I’ve always been curious about how much better the Performance Center guns were from S&W. So, when the opportunity presented itself to review the S&W Shield Plus and compare it to its Performance Center counterpart, I wasn’t going to let it slip by. Having shot and reviewed the Shield Plus, I was finally going to get the chance to know if the extra time, effort, and money would improve upon the rock-solid design. 

Would the Performance Center actually make me perform better? Let’s find out.

Table of Contents

On the Outside: What's Different? What's the Same?
What About the Internals?
Initial Range Thoughts
Extra Goodies
Video Update
More Rounds, Same Results


On the Outside: What’s Different? What’s the Same?

There are some major differences right off the bat to compare. For starters, the Performance Center gun adds significant length to the gun with an extra 0.9 inches in barrel length and 1.9 inches in overall length. Couple that with the fact that the gun is also 0.5 inches taller once you add the Crimson Trace red dot on top, and it’s tough to still call this a micro-compact. Yet, that is how it comes in, so we’ll roll with it.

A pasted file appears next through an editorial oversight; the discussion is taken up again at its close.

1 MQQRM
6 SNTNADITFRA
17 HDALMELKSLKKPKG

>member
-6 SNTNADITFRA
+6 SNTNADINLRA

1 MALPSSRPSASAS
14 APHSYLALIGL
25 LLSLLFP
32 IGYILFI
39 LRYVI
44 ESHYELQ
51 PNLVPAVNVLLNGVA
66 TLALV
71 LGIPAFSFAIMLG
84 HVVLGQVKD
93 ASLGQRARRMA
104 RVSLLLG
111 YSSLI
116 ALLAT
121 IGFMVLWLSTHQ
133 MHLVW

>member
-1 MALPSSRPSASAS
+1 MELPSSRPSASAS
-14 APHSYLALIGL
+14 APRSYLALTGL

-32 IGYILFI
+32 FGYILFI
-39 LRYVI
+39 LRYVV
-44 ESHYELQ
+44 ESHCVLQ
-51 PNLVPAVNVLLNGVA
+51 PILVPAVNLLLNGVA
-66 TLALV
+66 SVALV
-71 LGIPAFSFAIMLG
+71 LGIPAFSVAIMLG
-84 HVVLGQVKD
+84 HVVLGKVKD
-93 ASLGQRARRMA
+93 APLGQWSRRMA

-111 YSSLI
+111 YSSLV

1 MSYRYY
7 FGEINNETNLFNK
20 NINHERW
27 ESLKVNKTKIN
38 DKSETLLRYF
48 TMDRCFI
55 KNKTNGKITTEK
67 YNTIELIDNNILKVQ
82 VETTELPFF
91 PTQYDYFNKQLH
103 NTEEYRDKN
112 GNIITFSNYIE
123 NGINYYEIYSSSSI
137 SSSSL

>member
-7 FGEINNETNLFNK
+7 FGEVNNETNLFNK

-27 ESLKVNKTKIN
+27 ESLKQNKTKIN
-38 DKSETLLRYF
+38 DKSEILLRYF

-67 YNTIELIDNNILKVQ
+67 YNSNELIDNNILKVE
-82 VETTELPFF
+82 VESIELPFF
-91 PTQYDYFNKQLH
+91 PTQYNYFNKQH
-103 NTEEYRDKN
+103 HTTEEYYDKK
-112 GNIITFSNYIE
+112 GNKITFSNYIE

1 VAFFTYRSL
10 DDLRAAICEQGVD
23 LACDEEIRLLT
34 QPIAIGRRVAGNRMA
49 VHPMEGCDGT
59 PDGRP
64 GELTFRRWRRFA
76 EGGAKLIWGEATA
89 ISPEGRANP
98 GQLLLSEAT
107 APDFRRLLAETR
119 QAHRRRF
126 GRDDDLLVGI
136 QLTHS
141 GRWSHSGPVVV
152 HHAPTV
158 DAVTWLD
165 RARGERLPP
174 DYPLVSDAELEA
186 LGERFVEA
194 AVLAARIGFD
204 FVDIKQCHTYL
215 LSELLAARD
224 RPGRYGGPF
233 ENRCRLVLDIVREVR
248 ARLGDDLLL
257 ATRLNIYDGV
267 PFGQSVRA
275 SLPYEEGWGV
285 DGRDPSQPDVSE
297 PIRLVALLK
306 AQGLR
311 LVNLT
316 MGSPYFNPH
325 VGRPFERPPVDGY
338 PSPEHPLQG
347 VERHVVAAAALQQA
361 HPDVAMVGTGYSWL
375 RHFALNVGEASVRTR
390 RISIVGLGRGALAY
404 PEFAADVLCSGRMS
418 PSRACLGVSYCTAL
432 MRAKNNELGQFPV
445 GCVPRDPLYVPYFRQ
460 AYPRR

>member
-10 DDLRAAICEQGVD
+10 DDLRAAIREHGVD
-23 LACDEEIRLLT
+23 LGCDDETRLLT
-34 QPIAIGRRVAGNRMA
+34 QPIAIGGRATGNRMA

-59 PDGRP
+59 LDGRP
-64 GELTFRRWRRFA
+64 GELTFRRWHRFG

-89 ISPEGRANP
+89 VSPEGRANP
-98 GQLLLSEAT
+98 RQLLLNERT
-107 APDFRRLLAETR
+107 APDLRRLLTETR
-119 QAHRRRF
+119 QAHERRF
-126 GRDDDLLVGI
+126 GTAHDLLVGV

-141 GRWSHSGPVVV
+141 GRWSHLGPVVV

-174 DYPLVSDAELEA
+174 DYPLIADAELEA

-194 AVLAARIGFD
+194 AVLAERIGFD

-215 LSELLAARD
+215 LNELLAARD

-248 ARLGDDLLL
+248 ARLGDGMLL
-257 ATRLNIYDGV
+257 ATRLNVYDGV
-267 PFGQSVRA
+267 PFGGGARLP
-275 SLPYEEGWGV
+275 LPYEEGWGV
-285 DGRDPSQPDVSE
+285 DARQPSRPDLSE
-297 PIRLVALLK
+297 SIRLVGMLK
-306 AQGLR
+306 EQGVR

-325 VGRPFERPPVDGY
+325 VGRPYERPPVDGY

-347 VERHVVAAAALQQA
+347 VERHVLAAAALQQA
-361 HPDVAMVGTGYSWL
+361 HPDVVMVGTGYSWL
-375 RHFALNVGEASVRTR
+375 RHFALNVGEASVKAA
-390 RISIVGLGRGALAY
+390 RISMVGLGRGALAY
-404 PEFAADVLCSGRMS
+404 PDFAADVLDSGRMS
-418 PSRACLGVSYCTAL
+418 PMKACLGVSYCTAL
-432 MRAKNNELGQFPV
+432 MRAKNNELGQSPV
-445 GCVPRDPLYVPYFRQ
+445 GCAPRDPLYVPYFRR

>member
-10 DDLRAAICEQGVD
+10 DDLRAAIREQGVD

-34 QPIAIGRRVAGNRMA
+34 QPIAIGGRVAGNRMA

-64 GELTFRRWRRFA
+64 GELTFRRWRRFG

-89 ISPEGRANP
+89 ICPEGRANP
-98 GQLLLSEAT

There are a few other big noticeable differences between the guns. The grip texture has been significantly upgraded and enhanced in the Performance Center. In fact, the whole frame has. The frame has a very fine, almost grit-type, texture to it. The grip is nicely textured and sticks to the hand even better than the original Shield Plus. This upgrade alone made shooting noticeably nicer for me.

S&W Shield Plus and Shield Plus Performance Center grips
On the left, you have the Performance Center version of the Shield Plus. Notice how the frame is actually textured differently as well. (Photo: Seth Rodgers/Guns.com)

In addition to the upgraded grip texture, the Performance Center also offers fiber-optic sights as a standard feature. This option is available in the Shield Plus as well, but it’s an upgrade you’ll have to pay for. I found these sights to be very nice, especially compared to the standard white three-dot sights of the Shield Plus. I was able to acquire them faster, and they helped to improve my accuracy as well – more on range time in a minute though. 

Related: 500+ Rounds Later the S&W Shield Plus Continues to Impress

Smith & Wesson Shield Plus Performance Center sights
The included fiber-optic sights are very bright and pick up quickly. (Photo: Seth Rodgers/Guns.com)
Smith & Wesson Shield Plus Performance Center with Crimson Trace MRD